Japanese offer County Hall as seat of London government

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The red flag, albeit a new Labour one, may well fly over County Hall, London, in what would be a symbolic final defeat for Thatcherism.

As ministers are drawing up a consultation paper on how to bring about the manifesto commitment of creating a London mayor and a new, all-London authority, the owners of County Hall have written to Tony Blair, the Prime Minister, to offer up to 200,000 square feet of offices in the building which is just on the other side of Westminster Bridge from the Houses of Parliament.

Much of Margaret Thatcher's antipathy to the Greater London Council was a result of its use of County Hall as a visible challenge to her rule, with the prominent use of political slogans and around-up of the number of London's unemployed blazing across the Thames.

Mac Okamoto, the legal representative of Shirayama Shokusan, the company which bought the building after the abolition of the GLC in 1986, says that despite the creation of an aquarium and plans for a hotel in the complex, the building, which still has its debating chamber, would be "the best place for the new mayor to receive a great number of visitors, including those from overseas". The space would be let at a "commercially reasonable rate".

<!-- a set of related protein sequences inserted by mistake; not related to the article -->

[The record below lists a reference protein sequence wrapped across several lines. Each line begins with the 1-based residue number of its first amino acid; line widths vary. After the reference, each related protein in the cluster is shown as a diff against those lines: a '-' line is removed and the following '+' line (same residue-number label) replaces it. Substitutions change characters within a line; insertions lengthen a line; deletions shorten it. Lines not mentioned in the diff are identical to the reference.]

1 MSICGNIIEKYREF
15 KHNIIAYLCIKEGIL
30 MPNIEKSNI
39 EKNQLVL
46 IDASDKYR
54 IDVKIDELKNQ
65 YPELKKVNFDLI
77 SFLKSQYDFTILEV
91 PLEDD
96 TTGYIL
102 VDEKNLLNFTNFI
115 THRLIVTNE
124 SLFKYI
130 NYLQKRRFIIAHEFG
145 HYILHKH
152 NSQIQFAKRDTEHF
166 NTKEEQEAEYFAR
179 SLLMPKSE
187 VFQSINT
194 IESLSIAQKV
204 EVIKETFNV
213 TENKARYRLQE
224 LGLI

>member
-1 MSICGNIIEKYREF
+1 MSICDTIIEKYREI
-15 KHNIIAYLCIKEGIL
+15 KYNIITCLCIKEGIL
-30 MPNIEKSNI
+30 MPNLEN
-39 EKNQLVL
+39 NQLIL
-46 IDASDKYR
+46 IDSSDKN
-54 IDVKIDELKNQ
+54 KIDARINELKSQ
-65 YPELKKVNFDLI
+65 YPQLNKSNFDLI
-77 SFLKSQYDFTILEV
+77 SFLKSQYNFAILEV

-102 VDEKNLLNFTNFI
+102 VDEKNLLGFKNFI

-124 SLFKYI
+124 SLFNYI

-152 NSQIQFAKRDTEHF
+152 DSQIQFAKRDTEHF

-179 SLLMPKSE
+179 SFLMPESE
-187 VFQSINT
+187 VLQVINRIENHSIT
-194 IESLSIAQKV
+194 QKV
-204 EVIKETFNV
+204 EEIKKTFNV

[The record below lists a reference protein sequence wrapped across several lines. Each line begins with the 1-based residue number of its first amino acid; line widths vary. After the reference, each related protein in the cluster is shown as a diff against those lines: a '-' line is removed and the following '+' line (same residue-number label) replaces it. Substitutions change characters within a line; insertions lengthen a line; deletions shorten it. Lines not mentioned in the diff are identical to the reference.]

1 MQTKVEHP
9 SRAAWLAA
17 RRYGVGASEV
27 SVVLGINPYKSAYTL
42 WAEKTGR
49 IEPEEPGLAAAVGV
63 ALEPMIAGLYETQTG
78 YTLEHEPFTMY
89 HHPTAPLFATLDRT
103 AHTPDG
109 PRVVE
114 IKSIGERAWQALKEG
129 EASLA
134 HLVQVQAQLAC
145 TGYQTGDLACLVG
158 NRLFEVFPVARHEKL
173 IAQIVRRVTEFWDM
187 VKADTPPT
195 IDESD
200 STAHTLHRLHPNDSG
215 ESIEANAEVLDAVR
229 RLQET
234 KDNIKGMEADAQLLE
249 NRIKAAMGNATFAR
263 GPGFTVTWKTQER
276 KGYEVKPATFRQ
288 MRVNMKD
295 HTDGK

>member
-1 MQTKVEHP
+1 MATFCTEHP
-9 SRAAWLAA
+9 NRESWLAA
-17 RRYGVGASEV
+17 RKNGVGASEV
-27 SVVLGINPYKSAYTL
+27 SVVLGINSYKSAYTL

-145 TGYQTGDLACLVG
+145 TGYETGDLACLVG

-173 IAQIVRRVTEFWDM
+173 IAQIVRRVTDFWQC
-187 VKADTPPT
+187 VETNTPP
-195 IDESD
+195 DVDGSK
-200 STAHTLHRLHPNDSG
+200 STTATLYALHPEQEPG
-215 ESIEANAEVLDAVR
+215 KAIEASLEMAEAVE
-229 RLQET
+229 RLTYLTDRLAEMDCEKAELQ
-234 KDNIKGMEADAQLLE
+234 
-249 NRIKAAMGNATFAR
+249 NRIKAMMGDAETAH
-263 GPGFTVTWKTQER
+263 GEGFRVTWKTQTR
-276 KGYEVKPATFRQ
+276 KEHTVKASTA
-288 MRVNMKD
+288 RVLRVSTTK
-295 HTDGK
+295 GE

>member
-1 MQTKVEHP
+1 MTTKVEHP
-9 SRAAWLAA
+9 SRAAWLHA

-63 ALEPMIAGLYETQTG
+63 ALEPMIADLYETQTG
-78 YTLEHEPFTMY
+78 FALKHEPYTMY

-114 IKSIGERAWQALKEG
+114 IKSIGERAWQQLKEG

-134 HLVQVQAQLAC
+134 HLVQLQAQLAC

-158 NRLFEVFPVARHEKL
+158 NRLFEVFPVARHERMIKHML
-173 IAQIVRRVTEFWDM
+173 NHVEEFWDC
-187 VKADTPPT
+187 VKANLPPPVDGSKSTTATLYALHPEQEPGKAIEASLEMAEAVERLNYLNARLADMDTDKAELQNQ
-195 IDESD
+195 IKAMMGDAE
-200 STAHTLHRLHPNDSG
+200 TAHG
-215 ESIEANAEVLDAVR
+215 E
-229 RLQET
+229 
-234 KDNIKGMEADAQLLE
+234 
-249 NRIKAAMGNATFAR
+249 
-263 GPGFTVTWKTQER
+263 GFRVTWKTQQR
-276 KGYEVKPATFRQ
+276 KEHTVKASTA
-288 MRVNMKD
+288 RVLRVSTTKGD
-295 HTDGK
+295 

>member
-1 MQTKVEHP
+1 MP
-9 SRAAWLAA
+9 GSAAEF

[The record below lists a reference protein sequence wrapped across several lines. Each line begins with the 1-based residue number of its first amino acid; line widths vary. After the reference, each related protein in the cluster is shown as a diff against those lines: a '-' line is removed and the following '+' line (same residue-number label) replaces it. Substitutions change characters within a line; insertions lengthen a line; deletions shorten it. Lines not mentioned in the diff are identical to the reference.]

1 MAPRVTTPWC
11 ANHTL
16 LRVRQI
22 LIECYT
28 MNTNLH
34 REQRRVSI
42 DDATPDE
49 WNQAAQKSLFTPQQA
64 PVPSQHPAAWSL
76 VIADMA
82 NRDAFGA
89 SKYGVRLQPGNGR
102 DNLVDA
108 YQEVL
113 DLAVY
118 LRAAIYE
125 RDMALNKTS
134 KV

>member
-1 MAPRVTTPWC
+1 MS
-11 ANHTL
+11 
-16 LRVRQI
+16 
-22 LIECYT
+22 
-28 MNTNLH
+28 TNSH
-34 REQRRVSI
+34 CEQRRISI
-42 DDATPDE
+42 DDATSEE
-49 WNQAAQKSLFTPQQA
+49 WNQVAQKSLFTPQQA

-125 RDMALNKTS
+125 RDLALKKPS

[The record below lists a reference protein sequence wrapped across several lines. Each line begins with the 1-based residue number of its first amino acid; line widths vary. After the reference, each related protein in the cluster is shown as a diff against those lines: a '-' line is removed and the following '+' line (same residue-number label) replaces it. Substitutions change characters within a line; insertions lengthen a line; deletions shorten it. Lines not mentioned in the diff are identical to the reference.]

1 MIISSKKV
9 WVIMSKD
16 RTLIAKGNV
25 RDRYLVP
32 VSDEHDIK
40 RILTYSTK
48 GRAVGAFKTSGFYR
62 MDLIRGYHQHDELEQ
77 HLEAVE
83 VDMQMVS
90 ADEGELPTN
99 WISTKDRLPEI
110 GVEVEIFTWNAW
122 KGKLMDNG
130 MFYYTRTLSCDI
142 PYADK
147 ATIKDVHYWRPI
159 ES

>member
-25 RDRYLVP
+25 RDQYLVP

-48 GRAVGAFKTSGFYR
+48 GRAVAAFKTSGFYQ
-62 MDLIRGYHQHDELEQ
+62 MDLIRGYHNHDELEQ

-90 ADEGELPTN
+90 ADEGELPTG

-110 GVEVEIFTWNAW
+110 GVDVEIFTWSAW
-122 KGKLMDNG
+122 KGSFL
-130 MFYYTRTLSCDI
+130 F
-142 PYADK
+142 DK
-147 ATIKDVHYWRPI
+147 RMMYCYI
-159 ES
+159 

While ministers were privately saying that they would consider the offer seriously, Mr Okamoto's generosity was not received graciously everywhere. One senior Labour source, still smarting at the sale of the building said: "This is just a sign of the company's desperation. They haven't known what to do with the building and hope that we will rescue them. In any case, they still owe pounds 10m on the building because payment has been deferred to the year 2012. There is no reason why we should pull their chestnuts out of the fire."

The government hopes to pass legislation by February next year in time for a referendum to be held at the same time as London's council elections in May. The authority would then start operating in 2000.

However, there are differences within the Government over the size of the authority and the method of electing it. Government sources say that it may have a small number of members, perhaps one from each of the boroughs, but there is resistance to the suggestion that it should be elected by proportional representation.